Do not confuse this, as other answers do, with it being a critique of Neoliberalism and/or of left or right political values. MMT does indeed undermine Neoliberalism (but you do not need MMT to do that), showing not only what are the myths that neoliberalism requires as a political ideology but also why these are myths and what the implications are of freeing us from these myths. Neoliberalism has long infected not just right but also left political views.

So debunking Neoliberalism is not a specific attack on the right, just on an empirically unsound ideology that they more commonly employ. Too many on the left are opposed to austerity but still drink the Neoliberal Kool-Aid without realising it. Whilst, as a result, MMT appears to be more popular amongst some left thinkers, MMT itself, as a legitimate theory is not bound to any political value sets. Given whatever value sets one has, MMT can better and more legitimately show what the real likely outcomes of proposed policies than alternative and less legitimate theories.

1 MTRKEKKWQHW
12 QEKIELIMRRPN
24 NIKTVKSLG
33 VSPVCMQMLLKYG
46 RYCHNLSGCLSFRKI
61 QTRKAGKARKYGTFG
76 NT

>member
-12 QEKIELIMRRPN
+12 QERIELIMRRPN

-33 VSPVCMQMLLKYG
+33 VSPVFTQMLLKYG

What is MMT and how does it work?

I have been replying to some questions on Quora, some on Modern Monetary Theory (MMT). Here is my answer to the question in the title:

There are two questions here.

What is MMT?

Modern Monetary Theory (not the most descriptive or accurate name, in my view) is a combination of key ideas and concepts in the empirical macroeconomics field known as Post-Keynesianism.

There are a number of dimensions, including: